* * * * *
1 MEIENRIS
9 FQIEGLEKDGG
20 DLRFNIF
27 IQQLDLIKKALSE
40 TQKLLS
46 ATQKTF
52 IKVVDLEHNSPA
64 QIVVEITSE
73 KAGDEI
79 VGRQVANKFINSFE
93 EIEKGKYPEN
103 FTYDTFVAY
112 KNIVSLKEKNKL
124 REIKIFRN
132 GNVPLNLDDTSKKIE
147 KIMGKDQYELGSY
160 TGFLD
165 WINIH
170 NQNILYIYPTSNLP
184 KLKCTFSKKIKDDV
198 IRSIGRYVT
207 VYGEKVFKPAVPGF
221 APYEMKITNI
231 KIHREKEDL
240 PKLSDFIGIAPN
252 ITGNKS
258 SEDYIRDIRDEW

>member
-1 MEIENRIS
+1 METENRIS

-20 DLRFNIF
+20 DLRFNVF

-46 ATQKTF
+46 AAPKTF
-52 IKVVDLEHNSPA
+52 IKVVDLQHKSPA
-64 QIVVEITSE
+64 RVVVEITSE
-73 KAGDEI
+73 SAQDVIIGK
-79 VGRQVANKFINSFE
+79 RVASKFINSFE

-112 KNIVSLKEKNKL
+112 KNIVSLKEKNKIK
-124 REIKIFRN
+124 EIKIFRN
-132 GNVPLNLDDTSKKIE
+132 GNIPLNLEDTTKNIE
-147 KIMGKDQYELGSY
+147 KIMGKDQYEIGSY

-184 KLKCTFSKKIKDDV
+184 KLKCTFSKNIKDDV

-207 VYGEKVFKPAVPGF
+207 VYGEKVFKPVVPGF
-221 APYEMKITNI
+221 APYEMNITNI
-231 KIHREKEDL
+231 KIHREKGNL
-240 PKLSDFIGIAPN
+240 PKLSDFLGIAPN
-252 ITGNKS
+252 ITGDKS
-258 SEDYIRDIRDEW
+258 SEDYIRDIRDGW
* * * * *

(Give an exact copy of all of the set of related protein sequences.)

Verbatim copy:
1 MEIENRIS
9 FQIEGLEKDGG
20 DLRFNIF
27 IQQLDLIKKALSE
40 TQKLLS
46 ATQKTF
52 IKVVDLEHNSPA
64 QIVVEITSE
73 KAGDEI
79 VGRQVANKFINSFE
93 EIEKGKYPEN
103 FTYDTFVAY
112 KNIVSLKEKNKL
124 REIKIFRN
132 GNVPLNLDDTSKKIE
147 KIMGKDQYELGSY
160 TGFLD
165 WINIH
170 NQNILYIYPTSNLP
184 KLKCTFSKKIKDDV
198 IRSIGRYVT
207 VYGEKVFKPAVPGF
221 APYEMKITNI
231 KIHREKEDL
240 PKLSDFIGIAPN
252 ITGNKS
258 SEDYIRDIRDEW

>member
-1 MEIENRIS
+1 METENRIS

-20 DLRFNIF
+20 DLRFNVF

-46 ATQKTF
+46 AAPKTF
-52 IKVVDLEHNSPA
+52 IKVVDLQHKSPA
-64 QIVVEITSE
+64 RVVVEITSE
-73 KAGDEI
+73 SAQDVIIGK
-79 VGRQVANKFINSFE
+79 RVASKFINSFE

-112 KNIVSLKEKNKL
+112 KNIVSLKEKNKIK
-124 REIKIFRN
+124 EIKIFRN
-132 GNVPLNLDDTSKKIE
+132 GNIPLNLEDTTKNIE
-147 KIMGKDQYELGSY
+147 KIMGKDQYEIGSY

-184 KLKCTFSKKIKDDV
+184 KLKCTFSKNIKDDV

-207 VYGEKVFKPAVPGF
+207 VYGEKVFKPVVPGF
-221 APYEMKITNI
+221 APYEMNITNI
-231 KIHREKEDL
+231 KIHREKGNL
-240 PKLSDFIGIAPN
+240 PKLSDFLGIAPN
-252 ITGNKS
+252 ITGDKS
-258 SEDYIRDIRDEW
+258 SEDYIRDIRDGW